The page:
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Thursday, 1 April 2010

From Today's Papers - 01 Apr 2010







Gen VK Singh takes over A first: Trained commando becomes Army chief
Ajay Banerjee Tribune News Service  New Delhi, March 31 More than 40 years ago, three young men were together in a squadron, ‘the hunters’ as cadets at the National Defence Academy, Pune. Today, when General VK Singh took over as Chief of the Indian Army, he may have been a unique co-incidence. Now all the three serving service Chiefs are from the same squadron of the NDA where they together spent their formative years.  Old timers do not recall a similar instance when all three Chiefs are from the same squadron of the NDA. There are 15 squadrons at the NDA and each squadron has 100-120 cadets of various batches at any given point of point of time. Each of the squadron is attached to a Battalion which are four in number. The ‘hunters’ are under the 2nd Battalion. Most of the interaction between cadets is limited to the squadrons they belong to or to their own course mates. The entire training period is spent together in competition with other squadrons in sports, academics and extra-curricular activities.  The other two from the “hunters” Air Chief Marshall PV Naik and Admiral Nirmal Verma are already the chiefs of the IAF and the Navy, respectively. Gen Singh joined this two former mates today as he took over as Army Chief at his office located in the South Block.  General V K Singh, who is from the Rajput Regiment, took over as the Chief of the Indian Army, the second largest in the world. General Deepak Kapoor handed charge over to him. The outgoing Chief and his successor were accompanied by their wives at brief ceremony this morning. General Singh will be 26th chief of the Army and will stay at the helm of the 1.13 million-strong force for over two years.  General VK Singh is the first trained commando to take over as the Army Chief. He was awarded the ‘Commando Dagger’ for standing first in the course. He has seen action in the 1971 war as a young lieutenant. He has experience in counter-insurgency operations along the Line of Control. He has also commanded the Jalandhar-based 11 Corps and the Ambala-based 2 Strike Corps.  General Kapoor retired from the Army after over four decades of service and would formally cease to be the Army Chief at midnight tonight.







Row over withdrawal of insurgency allowance Armed Forces Tribunal issues notice to govt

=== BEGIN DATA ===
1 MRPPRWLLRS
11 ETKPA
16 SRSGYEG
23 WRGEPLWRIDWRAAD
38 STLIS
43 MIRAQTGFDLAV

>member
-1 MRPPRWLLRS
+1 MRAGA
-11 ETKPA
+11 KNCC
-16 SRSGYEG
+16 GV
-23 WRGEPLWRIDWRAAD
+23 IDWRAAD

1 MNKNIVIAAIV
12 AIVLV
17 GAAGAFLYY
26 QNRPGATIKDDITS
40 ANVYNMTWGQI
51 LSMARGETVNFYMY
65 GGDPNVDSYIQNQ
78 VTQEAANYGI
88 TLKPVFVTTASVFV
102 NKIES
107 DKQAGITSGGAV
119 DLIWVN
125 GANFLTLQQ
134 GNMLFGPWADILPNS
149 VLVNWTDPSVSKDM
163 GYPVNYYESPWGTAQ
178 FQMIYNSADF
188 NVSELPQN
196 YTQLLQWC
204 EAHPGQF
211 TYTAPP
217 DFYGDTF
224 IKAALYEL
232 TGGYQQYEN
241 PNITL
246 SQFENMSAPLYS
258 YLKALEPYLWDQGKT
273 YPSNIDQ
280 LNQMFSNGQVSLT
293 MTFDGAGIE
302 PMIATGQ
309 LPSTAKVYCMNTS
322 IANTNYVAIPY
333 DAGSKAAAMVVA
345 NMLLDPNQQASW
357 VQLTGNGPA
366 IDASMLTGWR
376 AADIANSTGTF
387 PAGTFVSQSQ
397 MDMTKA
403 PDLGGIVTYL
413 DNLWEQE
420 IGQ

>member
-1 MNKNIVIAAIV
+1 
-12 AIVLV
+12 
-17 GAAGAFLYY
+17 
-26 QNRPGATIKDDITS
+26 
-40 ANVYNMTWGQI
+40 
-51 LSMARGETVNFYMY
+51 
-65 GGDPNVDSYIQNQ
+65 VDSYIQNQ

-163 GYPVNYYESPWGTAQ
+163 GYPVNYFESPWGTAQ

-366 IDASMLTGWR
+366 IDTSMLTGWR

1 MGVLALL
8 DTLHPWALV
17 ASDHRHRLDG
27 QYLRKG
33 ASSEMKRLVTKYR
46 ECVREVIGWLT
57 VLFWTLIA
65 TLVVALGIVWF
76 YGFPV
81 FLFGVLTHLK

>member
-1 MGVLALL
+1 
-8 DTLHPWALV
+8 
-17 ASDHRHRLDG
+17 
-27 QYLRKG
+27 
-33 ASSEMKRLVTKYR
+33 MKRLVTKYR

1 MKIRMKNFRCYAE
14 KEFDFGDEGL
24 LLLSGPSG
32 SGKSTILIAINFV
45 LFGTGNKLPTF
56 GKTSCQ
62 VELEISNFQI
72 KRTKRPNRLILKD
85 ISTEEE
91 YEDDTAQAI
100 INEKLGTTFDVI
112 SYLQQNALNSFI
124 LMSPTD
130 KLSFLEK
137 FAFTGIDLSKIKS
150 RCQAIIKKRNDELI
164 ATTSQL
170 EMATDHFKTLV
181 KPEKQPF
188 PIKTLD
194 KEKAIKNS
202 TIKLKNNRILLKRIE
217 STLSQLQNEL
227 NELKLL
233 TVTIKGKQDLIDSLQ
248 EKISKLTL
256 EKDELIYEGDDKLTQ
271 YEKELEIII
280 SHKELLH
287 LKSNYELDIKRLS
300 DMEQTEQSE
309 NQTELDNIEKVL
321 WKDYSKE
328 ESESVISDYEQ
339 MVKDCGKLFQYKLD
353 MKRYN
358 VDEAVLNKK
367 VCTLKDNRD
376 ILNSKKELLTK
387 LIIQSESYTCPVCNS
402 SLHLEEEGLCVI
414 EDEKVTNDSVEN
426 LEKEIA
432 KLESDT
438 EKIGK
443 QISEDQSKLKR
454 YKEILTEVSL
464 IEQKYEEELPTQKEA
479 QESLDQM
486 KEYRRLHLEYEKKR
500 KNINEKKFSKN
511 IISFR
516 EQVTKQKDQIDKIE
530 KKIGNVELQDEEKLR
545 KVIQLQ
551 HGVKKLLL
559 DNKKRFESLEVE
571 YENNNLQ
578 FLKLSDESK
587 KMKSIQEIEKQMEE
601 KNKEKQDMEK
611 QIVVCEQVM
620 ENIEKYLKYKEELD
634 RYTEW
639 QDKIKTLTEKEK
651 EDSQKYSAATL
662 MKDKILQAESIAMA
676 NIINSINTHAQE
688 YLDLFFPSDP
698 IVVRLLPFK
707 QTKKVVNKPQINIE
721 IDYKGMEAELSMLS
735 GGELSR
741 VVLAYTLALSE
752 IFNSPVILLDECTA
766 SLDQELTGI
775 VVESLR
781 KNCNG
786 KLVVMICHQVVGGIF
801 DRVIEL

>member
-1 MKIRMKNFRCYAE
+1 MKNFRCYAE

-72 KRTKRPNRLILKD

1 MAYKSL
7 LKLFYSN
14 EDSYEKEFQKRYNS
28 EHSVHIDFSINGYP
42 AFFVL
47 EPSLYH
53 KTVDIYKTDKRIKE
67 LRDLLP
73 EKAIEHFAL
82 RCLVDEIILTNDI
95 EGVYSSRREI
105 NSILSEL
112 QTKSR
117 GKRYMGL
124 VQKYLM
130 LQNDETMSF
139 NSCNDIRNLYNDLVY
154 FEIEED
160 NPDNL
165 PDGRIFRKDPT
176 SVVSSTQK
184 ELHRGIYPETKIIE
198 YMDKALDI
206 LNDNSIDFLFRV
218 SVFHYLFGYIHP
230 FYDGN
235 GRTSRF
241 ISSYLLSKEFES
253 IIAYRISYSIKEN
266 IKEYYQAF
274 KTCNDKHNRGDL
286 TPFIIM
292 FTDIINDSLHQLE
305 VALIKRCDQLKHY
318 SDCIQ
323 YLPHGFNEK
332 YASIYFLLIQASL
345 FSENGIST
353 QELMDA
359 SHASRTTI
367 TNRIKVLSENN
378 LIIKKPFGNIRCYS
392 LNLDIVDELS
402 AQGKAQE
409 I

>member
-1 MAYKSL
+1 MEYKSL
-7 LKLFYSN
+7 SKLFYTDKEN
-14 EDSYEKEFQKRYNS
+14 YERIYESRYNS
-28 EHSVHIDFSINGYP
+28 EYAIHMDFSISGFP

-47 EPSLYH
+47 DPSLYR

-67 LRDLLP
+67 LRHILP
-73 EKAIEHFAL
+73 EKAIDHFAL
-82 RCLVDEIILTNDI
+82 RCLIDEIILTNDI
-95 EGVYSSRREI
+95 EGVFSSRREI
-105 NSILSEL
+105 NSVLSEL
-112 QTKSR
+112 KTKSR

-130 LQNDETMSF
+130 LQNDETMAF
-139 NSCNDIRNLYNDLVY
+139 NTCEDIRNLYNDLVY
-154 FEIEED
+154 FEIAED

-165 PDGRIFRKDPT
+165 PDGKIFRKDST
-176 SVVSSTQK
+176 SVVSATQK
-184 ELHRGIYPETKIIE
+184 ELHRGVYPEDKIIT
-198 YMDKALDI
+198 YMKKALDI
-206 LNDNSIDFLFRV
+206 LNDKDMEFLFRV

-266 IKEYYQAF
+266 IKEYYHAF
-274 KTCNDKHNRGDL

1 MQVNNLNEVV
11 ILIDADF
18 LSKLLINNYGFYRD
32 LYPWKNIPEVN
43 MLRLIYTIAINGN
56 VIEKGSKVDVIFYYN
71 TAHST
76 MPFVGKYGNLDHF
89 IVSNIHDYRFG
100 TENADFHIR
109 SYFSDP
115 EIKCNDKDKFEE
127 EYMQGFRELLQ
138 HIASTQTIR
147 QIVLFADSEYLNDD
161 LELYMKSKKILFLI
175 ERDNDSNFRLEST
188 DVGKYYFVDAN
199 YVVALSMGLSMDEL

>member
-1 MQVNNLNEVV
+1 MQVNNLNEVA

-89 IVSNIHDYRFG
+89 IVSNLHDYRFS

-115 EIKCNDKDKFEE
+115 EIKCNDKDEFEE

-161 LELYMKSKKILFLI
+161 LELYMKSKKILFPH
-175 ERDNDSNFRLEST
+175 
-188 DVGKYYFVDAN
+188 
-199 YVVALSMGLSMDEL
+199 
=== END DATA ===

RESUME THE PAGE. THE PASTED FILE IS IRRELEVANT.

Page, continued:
Vijay Mohan Tribune News Service  Chandigarh, March 31 Withdrawal and subsequent recovery of counter-insurgency (CI) allowance to a section of Army personnel deployed in affected areas has kicked up a controversy, with a brigadier among several others moving the Armed Forces Tribunal against the government’s action.  Following objections by the Comptroller and Auditor General in its report of 2007, that Army personnel deputed to the Border Roads Organisation (BRO) and the General Reserve Engineer Force (GREF) were actually engaged in CI operations, the allowance, that was introduced in 1994, was stopped and recovery initiated from all those who had received the allowance since 1994.  Over the past 16 years since the introduction of the allowance, thousands of officers and other ranks would have served in the BRO and GREF and consequently be affected by the said issue. At present the CI allowance for officers is Rs 7,800 per month. Many affected persons have by now retired and recovery is being done retrospectively.  The tribunal’s bench comprising Justice Ghanshyam Prashad and Lt Gen AS Bahia today issued notice to the government on the petition seeking restoration of the allowance that was discontinued in 2008. CAG had pointed out that military personnel posted to BRO/GREF were getting CI allowance while civilian employees were not getting the same.  The petitioners are contending that “risk-related” allowances was introduced for all Army personnel as compensation of deployment in insurgency affected areas or field areas and Regulation 18 of the Border Roads Regulations states that military officers shall continue to be eligible for special concessions admissible in various areas to defence personnel from time to time.







India's new Army chief takes over